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Psychology Teachers, Postsecondary Career

Career Description

Teach courses in psychology, such as child, clinical, and developmental psychology, and psychological counseling. Includes both teachers primarily engaged in teaching and those who do a combination of teaching and research.

What Job Titles Psychology Teachers, Postsecondary Might Have

  • Instructor
  • Professor
  • Psychology Instructor
  • Psychology Professor

What Psychology Teachers, Postsecondary Do

  • Prepare course materials, such as syllabi, homework assignments, and handouts.
  • Prepare and deliver lectures to undergraduate or graduate students on topics such as abnormal psychology, cognitive processes, and work motivation.
  • Evaluate and grade students' class work, laboratory work, assignments, and papers.
  • Maintain student attendance records, grades, and other required records.
  • Compile, administer, and grade examinations, or assign this work to others.
  • Plan, evaluate, and revise curricula, course content, course materials, and methods of instruction.
  • Keep abreast of developments in the field by reading current literature, talking with colleagues, and participating in professional conferences.
  • Initiate, facilitate, and moderate classroom discussions.
  • Maintain regularly scheduled office hours to advise and assist students.
  • Select and obtain materials and supplies, such as textbooks.
  • Conduct research in a particular field of knowledge and publish findings in professional journals, books, or electronic media.
  • Advise students on academic and vocational curricula and on career issues.
  • Develop and use multimedia course materials and other current technology, such as online courses.
  • Serve on academic or administrative committees that deal with institutional policies, departmental matters, and academic issues.
  • Collaborate with colleagues to address teaching and research issues.
  • Compile bibliographies of specialized materials for outside reading assignments.
  • Supervise students' laboratory work.
  • Provide clinical services to clients, such as assessing psychological problems and conducting psychotherapy.
  • Supervise undergraduate or graduate teaching, internship, and research work.
  • Perform administrative duties, such as serving as department head.
  • Participate in student recruitment, registration, and placement activities.
  • Supervise the clinical work of practicum students.
  • Provide professional consulting services to government or industry.

What Psychology Teachers, Postsecondary Should Be Good At

  • Oral Expression - The ability to communicate information and ideas in speaking so others will understand.
  • Speech Clarity - The ability to speak clearly so others can understand you.
  • Oral Comprehension - The ability to listen to and understand information and ideas presented through spoken words and sentences.
  • Written Comprehension - The ability to read and understand information and ideas presented in writing.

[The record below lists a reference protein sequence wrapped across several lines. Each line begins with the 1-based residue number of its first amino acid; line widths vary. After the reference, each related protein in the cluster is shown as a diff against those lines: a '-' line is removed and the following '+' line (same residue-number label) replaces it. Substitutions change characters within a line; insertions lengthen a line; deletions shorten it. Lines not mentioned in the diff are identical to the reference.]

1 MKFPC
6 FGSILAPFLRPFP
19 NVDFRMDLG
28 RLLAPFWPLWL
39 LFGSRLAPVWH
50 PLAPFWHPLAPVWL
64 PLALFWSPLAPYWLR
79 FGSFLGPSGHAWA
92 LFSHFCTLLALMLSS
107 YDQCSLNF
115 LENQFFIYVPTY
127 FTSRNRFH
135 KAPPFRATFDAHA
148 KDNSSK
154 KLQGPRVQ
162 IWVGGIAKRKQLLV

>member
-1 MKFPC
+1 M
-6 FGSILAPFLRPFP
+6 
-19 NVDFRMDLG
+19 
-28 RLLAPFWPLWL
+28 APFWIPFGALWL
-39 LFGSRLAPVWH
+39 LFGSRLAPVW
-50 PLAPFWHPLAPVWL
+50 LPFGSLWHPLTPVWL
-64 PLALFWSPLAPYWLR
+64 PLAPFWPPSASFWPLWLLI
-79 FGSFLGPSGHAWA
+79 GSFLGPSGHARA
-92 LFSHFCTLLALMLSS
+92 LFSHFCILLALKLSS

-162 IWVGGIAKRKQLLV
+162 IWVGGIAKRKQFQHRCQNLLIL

• Written Expression - The ability to communicate information and ideas in writing so others will understand.
  • Deductive Reasoning - The ability to apply general rules to specific problems to produce answers that make sense.
  • Inductive Reasoning - The ability to combine pieces of information to form general rules or conclusions (includes finding a relationship among seemingly unrelated events).
  • Speech Recognition - The ability to identify and understand the speech of another person.

What Psychology Teachers, Postsecondary Should Be Interested In

  • Investigative - Investigative occupations frequently involve working with ideas, and require an extensive amount of thinking. These occupations can involve searching for facts and figuring out problems mentally.

What Psychology Teachers, Postsecondary Need to Learn

  • Psychology - Knowledge of human behavior and performance; individual differences in ability, personality, and interests; learning and motivation; psychological research methods; and the assessment and treatment of behavioral and affective disorders.
  • English Language - Knowledge of the structure and content of the English language including the meaning and spelling of words, rules of composition, and grammar.
  • Education and Training - Knowledge of principles and methods for curriculum and training design, teaching and instruction for individuals and groups, and the measurement of training effects.
  • Therapy and Counseling - Knowledge of principles, methods, and procedures for diagnosis, treatment, and rehabilitation of physical and mental dysfunctions, and for career counseling and guidance.
  • Sociology and Anthropology - Knowledge of group behavior and dynamics, societal trends and influences, human migrations, ethnicity, cultures and their history and origins.
  • Mathematics - Knowledge of arithmetic, algebra, geometry, calculus, statistics, and their applications.
  • Computers and Electronics - Knowledge of circuit boards, processors, chips, electronic equipment, and computer hardware and software, including applications and programming.
Sun iconThis career has a bright outlook.
Diploma iconThis career requires a graduate degree.
Median Salary: $73,140

This page includes information from O*NET OnLine by the U.S. Department of Labor, Employment and Training Administration (USDOL/ETA). Used under the CC BY 4.0 license.